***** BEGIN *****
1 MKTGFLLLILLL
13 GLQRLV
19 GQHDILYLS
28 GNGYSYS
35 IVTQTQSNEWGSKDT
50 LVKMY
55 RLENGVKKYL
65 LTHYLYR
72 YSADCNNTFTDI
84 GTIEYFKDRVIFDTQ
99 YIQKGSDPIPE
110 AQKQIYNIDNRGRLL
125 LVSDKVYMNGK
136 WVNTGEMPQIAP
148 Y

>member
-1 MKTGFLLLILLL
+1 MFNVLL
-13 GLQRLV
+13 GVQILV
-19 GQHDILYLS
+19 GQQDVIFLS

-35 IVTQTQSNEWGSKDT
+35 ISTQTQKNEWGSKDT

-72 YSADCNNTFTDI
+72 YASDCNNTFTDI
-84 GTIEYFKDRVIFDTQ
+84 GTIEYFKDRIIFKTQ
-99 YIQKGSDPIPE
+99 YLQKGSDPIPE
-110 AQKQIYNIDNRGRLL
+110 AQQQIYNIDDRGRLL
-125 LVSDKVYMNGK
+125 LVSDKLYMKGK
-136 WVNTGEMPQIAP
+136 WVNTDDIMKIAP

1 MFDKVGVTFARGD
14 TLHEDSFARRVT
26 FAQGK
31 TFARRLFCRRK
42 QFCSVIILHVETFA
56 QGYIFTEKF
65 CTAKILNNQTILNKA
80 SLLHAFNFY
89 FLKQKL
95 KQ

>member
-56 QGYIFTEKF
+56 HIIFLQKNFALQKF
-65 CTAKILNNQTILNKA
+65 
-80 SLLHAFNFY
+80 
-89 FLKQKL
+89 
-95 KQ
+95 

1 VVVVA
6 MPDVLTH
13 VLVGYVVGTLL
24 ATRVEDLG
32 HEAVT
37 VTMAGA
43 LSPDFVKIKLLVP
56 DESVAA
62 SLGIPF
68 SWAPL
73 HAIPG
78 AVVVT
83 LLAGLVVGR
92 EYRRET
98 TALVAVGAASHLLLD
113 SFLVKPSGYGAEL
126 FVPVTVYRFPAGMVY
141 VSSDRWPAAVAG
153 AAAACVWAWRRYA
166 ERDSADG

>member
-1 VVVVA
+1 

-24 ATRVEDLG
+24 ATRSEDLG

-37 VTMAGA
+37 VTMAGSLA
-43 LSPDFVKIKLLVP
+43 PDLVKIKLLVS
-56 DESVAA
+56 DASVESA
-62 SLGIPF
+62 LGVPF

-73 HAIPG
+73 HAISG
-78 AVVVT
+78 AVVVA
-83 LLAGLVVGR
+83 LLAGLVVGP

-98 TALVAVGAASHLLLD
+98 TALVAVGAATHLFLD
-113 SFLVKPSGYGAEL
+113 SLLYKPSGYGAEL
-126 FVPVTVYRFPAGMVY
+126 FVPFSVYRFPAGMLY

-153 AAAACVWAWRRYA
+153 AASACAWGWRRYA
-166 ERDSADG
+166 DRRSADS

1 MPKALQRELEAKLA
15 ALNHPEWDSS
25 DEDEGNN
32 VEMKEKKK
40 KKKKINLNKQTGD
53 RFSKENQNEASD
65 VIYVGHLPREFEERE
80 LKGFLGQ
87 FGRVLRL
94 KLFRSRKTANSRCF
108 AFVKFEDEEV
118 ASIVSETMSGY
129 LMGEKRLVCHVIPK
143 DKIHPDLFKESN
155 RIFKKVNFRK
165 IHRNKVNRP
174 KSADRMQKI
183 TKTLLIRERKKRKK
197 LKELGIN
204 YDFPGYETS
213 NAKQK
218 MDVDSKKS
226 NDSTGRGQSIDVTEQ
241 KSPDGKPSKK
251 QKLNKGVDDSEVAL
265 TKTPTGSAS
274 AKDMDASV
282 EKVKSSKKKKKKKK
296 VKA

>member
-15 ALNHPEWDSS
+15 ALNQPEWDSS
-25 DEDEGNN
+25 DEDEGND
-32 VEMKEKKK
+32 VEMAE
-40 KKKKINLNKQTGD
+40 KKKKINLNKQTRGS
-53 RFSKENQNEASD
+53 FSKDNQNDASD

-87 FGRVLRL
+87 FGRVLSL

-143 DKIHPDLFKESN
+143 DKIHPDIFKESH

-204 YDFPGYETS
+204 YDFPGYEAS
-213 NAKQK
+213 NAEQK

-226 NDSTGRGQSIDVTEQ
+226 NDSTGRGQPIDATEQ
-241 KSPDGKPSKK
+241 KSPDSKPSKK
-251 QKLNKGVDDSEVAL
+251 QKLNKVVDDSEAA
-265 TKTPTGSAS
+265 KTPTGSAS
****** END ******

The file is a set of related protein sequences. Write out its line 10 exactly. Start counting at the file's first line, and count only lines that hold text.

84 GTIEYFKDRVIFDTQ